New law on more sustainable, circular and safe batteries enters into force

A new Regulation of the European Parliament and the Council on batteries and battery waste enters into force on 17 August. It will ensure that new batteries are sustainable and contribute to the green transformation. The circular economy is promoted by regulating the entire life cycle of batteries, from creation to waste treatment, and by increasing producer responsibility.

"The new regulation will improve the functioning of the internal market for batteries and ensure fairer competition by setting safety, sustainability, and labeling requirements through performance, durability, and safety criteria, stricter restrictions on hazardous substances, and compulsory information on the carbon performance of batteries," said Raminta Radavičienė, Vice-Minister for the Environment.

The Waste Batteries Regulation sets more ambitious targets for waste collection, recycling efficiency, and material recovery, as well as stricter sustainability and labeling requirements. The Regulation will apply to all batteries: all types of portable batteries, batteries for electric vehicles, industrial batteries, automotive batteries (accumulators), as well as batteries for electric bicycles, electric mopeds, and electric scooters.

This initiative is very important considering the significant expansion of electric vehicle production. There will be more opportunities to develop the conversion of waste electric vehicle batteries into energy storage systems.

An important message for consumers: portable batteries in devices will be easier to replace. This and other goals will be achieved gradually, but some of the changes will need to be implemented over the next two years.

"The Regulation stipulates that from 2027, portable batteries in devices such as mobile phones should be designed so that they can be removed and replaced by the end-user, allowing enough time for businesses to adapt their product models to this requirement. Batteries for light vehicles will have to be replaced by independent specialists," says Raminta Radavičienė.

The first challenge is to collect 63% of waste portable batteries by 31 December 2027 and 73% by 31 December 2030. For example, in 2021, almost 12,500 tons of waste batteries and accumulators were collected, and almost 11,600 tons were recycled.

Sorting is a key part of overcoming this challenge. It is important to properly dispose of waste batteries and accumulators because when they are placed in household waste containers with other waste, they decompose and emit substances that can alter the chemical composition of the soil, harm plant leaves, and damage animal skin. Heavy metals can leach from the environment into plants, get washed into water bodies, and then enter the bodies of animals and humans. Once in the human body, heavy metals can damage DNA and cells.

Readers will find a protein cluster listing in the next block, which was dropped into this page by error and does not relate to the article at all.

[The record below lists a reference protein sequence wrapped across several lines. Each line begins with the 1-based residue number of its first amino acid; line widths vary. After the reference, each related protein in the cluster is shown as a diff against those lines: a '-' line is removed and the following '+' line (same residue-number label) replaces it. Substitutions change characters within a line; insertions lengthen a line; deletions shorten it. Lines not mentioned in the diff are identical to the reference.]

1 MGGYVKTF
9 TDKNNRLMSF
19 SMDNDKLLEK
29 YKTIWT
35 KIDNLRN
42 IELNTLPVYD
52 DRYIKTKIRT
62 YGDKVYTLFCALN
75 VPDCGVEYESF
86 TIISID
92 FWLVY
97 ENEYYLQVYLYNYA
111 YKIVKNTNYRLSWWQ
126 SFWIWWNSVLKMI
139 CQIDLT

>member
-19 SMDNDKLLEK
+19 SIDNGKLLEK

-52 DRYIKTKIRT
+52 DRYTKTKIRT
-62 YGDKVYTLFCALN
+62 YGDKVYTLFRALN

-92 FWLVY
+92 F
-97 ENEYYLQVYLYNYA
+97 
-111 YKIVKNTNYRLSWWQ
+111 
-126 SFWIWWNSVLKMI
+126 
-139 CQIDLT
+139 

There are around 9,000 drop-off points in Lithuania where people can take their used portable batteries and accumulators. Most of the collection takes place in retail outlets, where special containers for collecting batteries are located. Distributors of portable batteries and accumulators are obliged to accept old batteries and accumulators from residents free of charge, without requiring them to purchase new ones.

Residents can also take used batteries and accumulators to waste collection sites set up by municipalities or hand them over to waste handlers or leave them in offices, petrol stations, educational establishments, and organizations where special containers for the collection of this waste are provided.

The Regulation also sets a specific collection target for waste batteries from small vehicles: 51% by 31 December 2028 at the latest and 61% three years later, on 31 December 2031.

By 31 December 2027, 50% of batteries will have to recover lithium, and 80% by 31 December 2030.

Starting from 18 August 2031, the Regulation sets mandatory minimum recycling levels for industrial batteries, automotive batteries (accumulators), and batteries for electric vehicles. They will have to contain 16% recycled cobalt, 85% recycled lead, 6% recycled lithium, and the same amount of recycled nickel.

By 31 December 2025, 80% of waste nickel-cadmium batteries will have to be recycled, along with 50% of other waste batteries.

Another important change is the introduction of labeling and information requirements on the constituent elements and recycled content of batteries, as well as the introduction of a QR code and a battery passport containing information about the battery model. The labeling requirements will start three years later, in 2026, and the QR code will be introduced in 2027.

To reduce the environmental impact throughout the life cycle of batteries, strict due diligence rules are introduced for economic operators to verify the source of raw materials used for batteries placed on the market. Small and medium-sized companies will be exempted from the due diligence rules.

The Regulation is binding and directly applicable in all Member States and does not need to be transposed into national law.